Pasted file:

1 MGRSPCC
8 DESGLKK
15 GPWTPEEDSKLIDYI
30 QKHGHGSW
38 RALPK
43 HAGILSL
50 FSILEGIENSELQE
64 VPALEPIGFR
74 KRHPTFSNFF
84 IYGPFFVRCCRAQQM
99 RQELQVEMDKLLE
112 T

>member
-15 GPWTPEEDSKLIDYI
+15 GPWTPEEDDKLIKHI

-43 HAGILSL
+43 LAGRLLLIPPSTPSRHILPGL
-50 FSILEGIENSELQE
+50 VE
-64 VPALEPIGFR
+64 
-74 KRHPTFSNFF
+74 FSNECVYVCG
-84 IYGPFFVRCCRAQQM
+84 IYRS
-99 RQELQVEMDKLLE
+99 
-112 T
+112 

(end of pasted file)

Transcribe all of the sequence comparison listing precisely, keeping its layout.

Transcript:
1 MGRSPCC
8 DESGLKK
15 GPWTPEEDSKLIDYI
30 QKHGHGSW
38 RALPK
43 HAGILSL
50 FSILEGIENSELQE
64 VPALEPIGFR
74 KRHPTFSNFF
84 IYGPFFVRCCRAQQM
99 RQELQVEMDKLLE
112 T

>member
-15 GPWTPEEDSKLIDYI
+15 GPWTPEEDDKLIKHI

-43 HAGILSL
+43 LAGRLLLIPPSTPSRHILPGL
-50 FSILEGIENSELQE
+50 VE
-64 VPALEPIGFR
+64 
-74 KRHPTFSNFF
+74 FSNECVYVCG
-84 IYGPFFVRCCRAQQM
+84 IYRS
-99 RQELQVEMDKLLE
+99 
-112 T
+112 